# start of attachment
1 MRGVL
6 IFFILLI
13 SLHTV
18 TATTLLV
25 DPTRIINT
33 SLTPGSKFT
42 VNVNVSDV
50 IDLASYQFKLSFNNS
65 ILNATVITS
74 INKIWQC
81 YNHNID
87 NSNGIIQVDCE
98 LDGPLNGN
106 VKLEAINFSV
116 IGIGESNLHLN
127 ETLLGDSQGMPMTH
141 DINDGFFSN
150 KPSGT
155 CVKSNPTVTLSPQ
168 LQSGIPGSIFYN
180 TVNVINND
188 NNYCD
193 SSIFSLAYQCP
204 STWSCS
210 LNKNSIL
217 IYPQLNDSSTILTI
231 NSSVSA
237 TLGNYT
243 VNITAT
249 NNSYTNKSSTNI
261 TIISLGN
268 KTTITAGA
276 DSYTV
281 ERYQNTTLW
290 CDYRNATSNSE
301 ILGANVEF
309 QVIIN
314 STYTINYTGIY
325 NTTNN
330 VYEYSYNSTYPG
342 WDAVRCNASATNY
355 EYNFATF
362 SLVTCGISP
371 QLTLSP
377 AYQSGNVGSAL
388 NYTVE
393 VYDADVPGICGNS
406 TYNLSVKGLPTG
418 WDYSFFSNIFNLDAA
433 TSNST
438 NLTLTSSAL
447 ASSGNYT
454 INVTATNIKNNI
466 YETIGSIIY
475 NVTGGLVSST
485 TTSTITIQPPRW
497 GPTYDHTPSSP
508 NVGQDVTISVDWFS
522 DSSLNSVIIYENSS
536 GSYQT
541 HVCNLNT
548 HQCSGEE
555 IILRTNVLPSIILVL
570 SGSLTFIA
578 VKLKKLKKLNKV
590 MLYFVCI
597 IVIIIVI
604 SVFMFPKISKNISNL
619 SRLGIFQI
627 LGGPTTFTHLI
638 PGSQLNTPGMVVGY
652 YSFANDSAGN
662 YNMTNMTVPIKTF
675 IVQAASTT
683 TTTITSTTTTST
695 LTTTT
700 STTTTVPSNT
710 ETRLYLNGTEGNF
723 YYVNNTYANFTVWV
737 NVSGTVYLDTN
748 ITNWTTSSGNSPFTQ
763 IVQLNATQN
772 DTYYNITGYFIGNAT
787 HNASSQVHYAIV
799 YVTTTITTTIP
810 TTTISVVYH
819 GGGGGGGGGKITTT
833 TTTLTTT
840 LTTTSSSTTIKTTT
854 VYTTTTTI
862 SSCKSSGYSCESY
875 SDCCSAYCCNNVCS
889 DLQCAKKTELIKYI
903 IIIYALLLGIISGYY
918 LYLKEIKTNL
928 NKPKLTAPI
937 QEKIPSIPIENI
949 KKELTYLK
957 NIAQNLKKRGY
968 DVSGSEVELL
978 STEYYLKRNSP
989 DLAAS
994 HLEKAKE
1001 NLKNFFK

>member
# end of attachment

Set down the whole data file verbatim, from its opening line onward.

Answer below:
1 MRGVL
6 IFFILLI
13 SLHTV
18 TATTLLV
25 DPTRIINT
33 SLTPGSKFT
42 VNVNVSDV
50 IDLASYQFKLSFNNS
65 ILNATVITS
74 INKIWQC
81 YNHNID
87 NSNGIIQVDCE
98 LDGPLNGN
106 VKLEAINFSV
116 IGIGESNLHLN
127 ETLLGDSQGMPMTH
141 DINDGFFSN
150 KPSGT
155 CVKSNPTVTLSPQ
168 LQSGIPGSIFYN
180 TVNVINND
188 NNYCD
193 SSIFSLAYQCP
204 STWSCS
210 LNKNSIL
217 IYPQLNDSSTILTI
231 NSSVSA
237 TLGNYT
243 VNITAT
249 NNSYTNKSSTNI
261 TIISLGN
268 KTTITAGA
276 DSYTV
281 ERYQNTTLW
290 CDYRNATSNSE
301 ILGANVEF
309 QVIIN
314 STYTINYTGIY
325 NTTNN
330 VYEYSYNSTYPG
342 WDAVRCNASATNY
355 EYNFATF
362 SLVTCGISP
371 QLTLSP
377 AYQSGNVGSAL
388 NYTVE
393 VYDADVPGICGNS
406 TYNLSVKGLPTG
418 WDYSFFSNIFNLDAA
433 TSNST
438 NLTLTSSAL
447 ASSGNYT
454 INVTATNIKNNI
466 YETIGSIIY
475 NVTGGLVSST
485 TTSTITIQPPRW
497 GPTYDHTPSSP
508 NVGQDVTISVDWFS
522 DSSLNSVIIYENSS
536 GSYQT
541 HVCNLNT
548 HQCSGEE
555 IILRTNVLPSIILVL
570 SGSLTFIA
578 VKLKKLKKLNKV
590 MLYFVCI
597 IVIIIVI
604 SVFMFPKISKNISNL
619 SRLGIFQI
627 LGGPTTFTHLI
638 PGSQLNTPGMVVGY
652 YSFANDSAGN
662 YNMTNMTVPIKTF
675 IVQAASTT
683 TTTITSTTTTST
695 LTTTT
700 STTTTVPSNT
710 ETRLYLNGTEGNF
723 YYVNNTYANFTVWV
737 NVSGTVYLDTN
748 ITNWTTSSGNSPFTQ
763 IVQLNATQN
772 DTYYNITGYFIGNAT
787 HNASSQVHYAIV
799 YVTTTITTTIP
810 TTTISVVYH
819 GGGGGGGGGKITTT
833 TTTLTTT
840 LTTTSSSTTIKTTT
854 VYTTTTTI
862 SSCKSSGYSCESY
875 SDCCSAYCCNNVCS
889 DLQCAKKTELIKYI
903 IIIYALLLGIISGYY
918 LYLKEIKTNL
928 NKPKLTAPI
937 QEKIPSIPIENI
949 KKELTYLK
957 NIAQNLKKRGY
968 DVSGSEVELL
978 STEYYLKRNSP
989 DLAAS
994 HLEKAKE
1001 NLKNFFK

>member